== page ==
Can Being a Workaholic Improve Your Relationship?

Trying to coordinate, manage and delegate work schedules between partners can be a challenge. Find out what latest studies show about the connection between work and happiness at home.

Trying to coordinate, manage and delegate work schedules between partners can be a challenge. This is especially true when one partner has a heavier load than the other. Working women often feel extremely overburdened, trying to juggle both work schedules and chores in the home. In fact, we typically see working women in movies and television portrayed as snappy, moody, exhausted figures who are constantly fighting with their spouses. But, new research is finding that this stereotype doesn’t actually apply to real life.

A recent study published in the Journal of Family Psychology concluded that working women tend to be happier with their marriages when they are shouldering heavy workloads on the job. The study observed 169 couples over the course of four years. Could it really be that the busier a woman is, the happier her marriage? This comes as a surprise to many busy women who feel overwhelmed by their hectic work and personal lives. In fact, many feel that when they’re busier with work, their marital level of happiness decreases!

However, when researchers from the study looked at four years’ worth of data from the 169 newlywed couples, they measured changes in workload and marital satisfaction. They also took into account how much each spouse enjoyed their work and if they had children or not. The results showed that as a woman’s workload increased, so did the couple’s marital happiness.

This study says a lot about women and their relationships to work and their spouses. Here are some possible explanations for why women who are busier at work have a greater level of marital satisfaction:


  1. A successful career is a solid source for self-confidence. Women who are busier at work feel better about themselves, and therefore better about their marriage. It is possible that as women get busy and take on more responsibility in their career, their self-esteem increases, which then makes them feel better about their marriage.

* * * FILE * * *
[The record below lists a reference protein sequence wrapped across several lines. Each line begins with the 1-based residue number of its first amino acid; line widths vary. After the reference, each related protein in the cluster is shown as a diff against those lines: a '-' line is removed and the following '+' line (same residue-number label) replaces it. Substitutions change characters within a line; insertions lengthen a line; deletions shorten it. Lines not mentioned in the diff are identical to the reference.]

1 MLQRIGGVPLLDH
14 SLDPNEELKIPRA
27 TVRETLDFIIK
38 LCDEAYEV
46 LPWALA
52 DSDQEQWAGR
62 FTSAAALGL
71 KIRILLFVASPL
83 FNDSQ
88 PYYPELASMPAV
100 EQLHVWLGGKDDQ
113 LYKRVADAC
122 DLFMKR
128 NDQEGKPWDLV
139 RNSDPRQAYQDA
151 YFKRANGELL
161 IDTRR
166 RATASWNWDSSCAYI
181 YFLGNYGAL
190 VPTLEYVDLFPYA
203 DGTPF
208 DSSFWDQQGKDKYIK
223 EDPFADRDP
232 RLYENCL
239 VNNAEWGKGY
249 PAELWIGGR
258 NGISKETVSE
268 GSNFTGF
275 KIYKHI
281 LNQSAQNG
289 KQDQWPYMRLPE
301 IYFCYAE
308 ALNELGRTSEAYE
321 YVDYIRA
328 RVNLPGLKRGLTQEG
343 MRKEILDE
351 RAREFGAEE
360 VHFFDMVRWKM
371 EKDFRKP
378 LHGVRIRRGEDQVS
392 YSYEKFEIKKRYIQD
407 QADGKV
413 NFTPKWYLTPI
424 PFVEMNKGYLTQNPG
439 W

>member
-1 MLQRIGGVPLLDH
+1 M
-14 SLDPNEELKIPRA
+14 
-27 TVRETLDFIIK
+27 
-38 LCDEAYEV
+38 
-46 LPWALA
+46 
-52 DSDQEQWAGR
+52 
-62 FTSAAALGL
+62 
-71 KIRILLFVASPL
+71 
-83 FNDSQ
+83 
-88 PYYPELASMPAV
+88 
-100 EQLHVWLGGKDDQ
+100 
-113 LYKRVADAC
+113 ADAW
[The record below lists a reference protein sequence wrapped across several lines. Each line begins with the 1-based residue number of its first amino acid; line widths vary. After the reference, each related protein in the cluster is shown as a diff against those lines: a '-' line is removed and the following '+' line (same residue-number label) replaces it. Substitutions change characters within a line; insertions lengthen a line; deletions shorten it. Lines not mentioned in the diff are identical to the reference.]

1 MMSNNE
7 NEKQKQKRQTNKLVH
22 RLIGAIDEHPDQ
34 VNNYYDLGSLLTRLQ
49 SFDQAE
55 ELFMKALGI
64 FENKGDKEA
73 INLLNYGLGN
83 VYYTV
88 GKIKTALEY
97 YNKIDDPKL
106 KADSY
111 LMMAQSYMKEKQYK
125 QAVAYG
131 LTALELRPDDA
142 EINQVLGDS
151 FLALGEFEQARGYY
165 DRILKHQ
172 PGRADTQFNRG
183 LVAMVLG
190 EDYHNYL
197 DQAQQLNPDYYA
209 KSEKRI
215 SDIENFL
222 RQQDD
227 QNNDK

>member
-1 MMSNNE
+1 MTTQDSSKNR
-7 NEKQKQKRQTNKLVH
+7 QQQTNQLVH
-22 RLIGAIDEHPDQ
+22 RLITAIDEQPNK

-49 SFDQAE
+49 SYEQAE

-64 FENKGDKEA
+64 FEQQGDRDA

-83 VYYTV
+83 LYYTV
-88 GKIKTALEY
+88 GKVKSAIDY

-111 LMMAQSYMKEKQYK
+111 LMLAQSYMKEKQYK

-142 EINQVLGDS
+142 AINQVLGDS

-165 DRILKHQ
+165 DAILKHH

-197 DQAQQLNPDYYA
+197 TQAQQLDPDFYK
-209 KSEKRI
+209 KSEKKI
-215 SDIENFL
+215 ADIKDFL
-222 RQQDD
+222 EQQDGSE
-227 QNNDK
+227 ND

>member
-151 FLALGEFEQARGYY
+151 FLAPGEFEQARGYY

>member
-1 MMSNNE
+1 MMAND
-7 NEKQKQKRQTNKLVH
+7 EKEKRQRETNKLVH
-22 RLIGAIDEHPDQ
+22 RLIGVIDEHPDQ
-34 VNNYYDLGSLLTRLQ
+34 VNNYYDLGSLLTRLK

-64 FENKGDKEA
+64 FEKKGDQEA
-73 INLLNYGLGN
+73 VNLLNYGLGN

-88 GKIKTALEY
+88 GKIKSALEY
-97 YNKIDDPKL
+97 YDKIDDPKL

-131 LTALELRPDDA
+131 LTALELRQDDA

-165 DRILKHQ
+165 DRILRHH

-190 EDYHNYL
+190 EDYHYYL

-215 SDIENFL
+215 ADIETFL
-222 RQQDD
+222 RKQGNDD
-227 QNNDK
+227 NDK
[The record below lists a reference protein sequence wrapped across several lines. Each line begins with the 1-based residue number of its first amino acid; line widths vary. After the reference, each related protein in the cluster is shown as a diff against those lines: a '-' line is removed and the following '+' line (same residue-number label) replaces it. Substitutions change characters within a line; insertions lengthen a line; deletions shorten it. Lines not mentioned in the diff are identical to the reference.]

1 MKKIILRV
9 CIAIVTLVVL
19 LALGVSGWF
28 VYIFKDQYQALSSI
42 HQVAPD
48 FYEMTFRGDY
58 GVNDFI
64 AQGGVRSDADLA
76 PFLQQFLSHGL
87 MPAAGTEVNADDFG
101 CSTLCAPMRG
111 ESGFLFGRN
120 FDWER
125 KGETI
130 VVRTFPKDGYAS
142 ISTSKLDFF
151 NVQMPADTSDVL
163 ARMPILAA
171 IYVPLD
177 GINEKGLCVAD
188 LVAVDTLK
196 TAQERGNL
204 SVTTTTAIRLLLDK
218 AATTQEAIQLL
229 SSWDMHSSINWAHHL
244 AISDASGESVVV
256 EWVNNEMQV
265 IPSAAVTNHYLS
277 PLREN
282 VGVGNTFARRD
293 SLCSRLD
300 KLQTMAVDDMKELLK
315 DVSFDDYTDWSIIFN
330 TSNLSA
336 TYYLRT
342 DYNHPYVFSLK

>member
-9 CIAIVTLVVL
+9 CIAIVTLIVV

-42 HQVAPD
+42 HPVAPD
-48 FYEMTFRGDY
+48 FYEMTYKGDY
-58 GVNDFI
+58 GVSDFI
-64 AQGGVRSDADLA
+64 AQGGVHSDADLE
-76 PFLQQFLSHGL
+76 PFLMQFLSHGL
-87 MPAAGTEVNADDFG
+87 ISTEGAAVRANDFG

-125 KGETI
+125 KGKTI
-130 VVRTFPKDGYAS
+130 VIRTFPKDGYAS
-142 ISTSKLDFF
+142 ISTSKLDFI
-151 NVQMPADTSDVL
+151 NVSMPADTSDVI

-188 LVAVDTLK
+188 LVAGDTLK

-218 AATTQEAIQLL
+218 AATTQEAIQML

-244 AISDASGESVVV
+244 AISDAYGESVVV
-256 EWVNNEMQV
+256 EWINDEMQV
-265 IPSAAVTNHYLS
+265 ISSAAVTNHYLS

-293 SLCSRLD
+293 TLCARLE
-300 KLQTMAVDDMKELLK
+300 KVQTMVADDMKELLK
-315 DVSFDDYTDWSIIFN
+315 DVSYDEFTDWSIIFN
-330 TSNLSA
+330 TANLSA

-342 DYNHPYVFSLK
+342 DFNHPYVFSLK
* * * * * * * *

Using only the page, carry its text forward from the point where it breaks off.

3. Spouses stepped up at home and showed their dependability. The researchers in charge of the study also suggested that when women are busier at work, husbands tend to help out more at home. This shows women that their husbands are dependable, even when it comes to domestic matters.

  5. An even level of busy-ness balances out the power dynamic. When women are busy at work, and their spouses are also busy at work, it makes the power dynamic in the relationship feel more equal. Inequality in relationships is a major source of unhappiness. If both spouses are busy, there is a level of equality in the relationship.

  7. The daily separation brings a couple together. Spouses have more quality time even though they might not have quantity time. The old phrase, “Absence makes the heart grow fonder” definitely applies here. When a wife is busier at work and sees her husband less, she appreciates him more when she does see him. The same goes vice versa, and therefore leads to more and better quality time.

It is important for couples — especially entrepreneurial ones — to think about this study and evaluate how workload effects their own marital satisfaction. Do you think this applies in your marriage or relationship? Why or why not?

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